As an EE who has always fallen on the compute side of the fence, I’m entranced by the idea of integrating end-to-end power and cooling management with advanced analytical and predictive systems management solutions, especially proactive performance and capacity management. An interesting power systems company, TrendPoint, focuses on what facilities folks call branch circuit power and cooling monitoring, and recently we had a chance to drill down into how that provides value to the larger data center “enterprise”.  They produce clever metering solutions that track power utilization to each circuit/rack, and also metering for heating and cooling at a fine grain too (all as SNMP data sources!).

With detailed energy usage and demand information, you can recoup energy costs by billing back to each data center client.  Similiarly correlatable heat mapping can translate to spot cooling requirements. Energy costs now can be accounted for as part of the service level negotiation. This is extremely valuable to service providers and colo data center operators, but can be used to help drive costs down in enterprise data centers of any size.

If you can then utilize this energy/heat information dynamically on the IT management side, the values to be gained beyond simple economic accountability are tremendous. You can imagine migrating virtual machines around a data center (or even to other regions) to dynamically balance power consumption and also to take advantage of better cooling patterns in order to fully maximize vm densities. But most interestingly you increase service reliability on the compute/storage side by avoiding tripping breakers and shutting whole racks of equipment down on the power side, and by keeping all equipment running within heat tolerances to avoid introducing failures and heat-induced errors. (Gotta keep that flash cool!)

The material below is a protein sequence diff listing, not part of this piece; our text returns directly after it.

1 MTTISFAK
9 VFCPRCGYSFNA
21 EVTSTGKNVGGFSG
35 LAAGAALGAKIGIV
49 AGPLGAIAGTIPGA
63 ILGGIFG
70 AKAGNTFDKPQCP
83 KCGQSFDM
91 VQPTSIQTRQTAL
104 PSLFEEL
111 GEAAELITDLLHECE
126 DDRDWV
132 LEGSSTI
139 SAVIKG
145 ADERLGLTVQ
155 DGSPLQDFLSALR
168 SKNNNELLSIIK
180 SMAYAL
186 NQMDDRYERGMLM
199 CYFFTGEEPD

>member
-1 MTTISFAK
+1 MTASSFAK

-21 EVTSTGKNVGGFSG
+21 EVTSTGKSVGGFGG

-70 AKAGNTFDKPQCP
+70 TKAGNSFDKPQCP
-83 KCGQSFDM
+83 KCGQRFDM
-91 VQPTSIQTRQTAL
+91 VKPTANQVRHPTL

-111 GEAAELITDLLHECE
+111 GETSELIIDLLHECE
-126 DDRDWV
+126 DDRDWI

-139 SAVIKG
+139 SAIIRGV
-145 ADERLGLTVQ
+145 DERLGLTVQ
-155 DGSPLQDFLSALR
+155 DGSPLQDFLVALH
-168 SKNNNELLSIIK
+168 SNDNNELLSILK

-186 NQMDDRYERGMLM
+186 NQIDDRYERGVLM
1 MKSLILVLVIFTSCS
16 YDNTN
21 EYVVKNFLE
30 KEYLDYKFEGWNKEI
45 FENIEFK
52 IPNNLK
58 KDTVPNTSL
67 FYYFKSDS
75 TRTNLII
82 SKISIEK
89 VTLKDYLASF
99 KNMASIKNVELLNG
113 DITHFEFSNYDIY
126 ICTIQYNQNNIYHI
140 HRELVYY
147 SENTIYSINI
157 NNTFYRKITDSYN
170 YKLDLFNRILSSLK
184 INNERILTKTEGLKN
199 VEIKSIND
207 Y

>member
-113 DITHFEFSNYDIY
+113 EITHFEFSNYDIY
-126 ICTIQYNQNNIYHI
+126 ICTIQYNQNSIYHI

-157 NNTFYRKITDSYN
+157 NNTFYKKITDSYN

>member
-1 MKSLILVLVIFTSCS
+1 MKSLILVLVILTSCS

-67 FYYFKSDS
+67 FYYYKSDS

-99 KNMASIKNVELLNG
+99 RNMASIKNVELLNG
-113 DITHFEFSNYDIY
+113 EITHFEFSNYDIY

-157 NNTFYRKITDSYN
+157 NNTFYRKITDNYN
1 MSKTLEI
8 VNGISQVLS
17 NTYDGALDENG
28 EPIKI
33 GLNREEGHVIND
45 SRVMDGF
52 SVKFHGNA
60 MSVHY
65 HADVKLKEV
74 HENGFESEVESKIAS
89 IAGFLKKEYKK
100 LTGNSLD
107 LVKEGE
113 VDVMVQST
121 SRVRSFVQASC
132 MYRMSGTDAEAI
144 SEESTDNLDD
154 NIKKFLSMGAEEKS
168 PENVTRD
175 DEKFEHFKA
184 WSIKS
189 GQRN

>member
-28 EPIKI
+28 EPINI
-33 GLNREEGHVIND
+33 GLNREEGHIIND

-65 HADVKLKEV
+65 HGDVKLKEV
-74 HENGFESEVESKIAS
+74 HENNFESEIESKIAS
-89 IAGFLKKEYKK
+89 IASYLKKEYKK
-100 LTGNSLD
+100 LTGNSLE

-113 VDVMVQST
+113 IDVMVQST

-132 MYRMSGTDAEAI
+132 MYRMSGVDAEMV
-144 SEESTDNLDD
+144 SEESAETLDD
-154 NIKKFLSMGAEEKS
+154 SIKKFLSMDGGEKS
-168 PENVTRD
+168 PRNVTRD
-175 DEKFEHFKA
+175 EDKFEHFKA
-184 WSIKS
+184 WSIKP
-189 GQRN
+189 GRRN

I see 2013 as the year that more data center sensors, more metering, and more raw information will be collected and leveragable than ever before (an emerging big data problem). And I imagine we’ll see new active controls on power and cooling – a real software-defined data center facility (actually, it is not that much of a stretch – see Nest for a consumer market active thermostat). And software-defined managed resources of all kinds will require new advanced operational intelligence (a machine learning challenge). So keep an eye on enabling solutions like those from TrendPoint, they are poised to help change the way data centers work.

…(read the full post)

InfiniBand as Data Center Communication Virtualization

(Excerpt from original post on the Taneja Group News Blog)

Recently we posted a new market assessment of InfiniBand and its growing role in enterprise data centers, so I’ve been thinking a lot about low-latency switched fabrics and what they imply for IT organizations. I’d like to add a more philosophical thought about the optimized design of InfiniBand and its role as data center communication virtualization.

…(read the full post)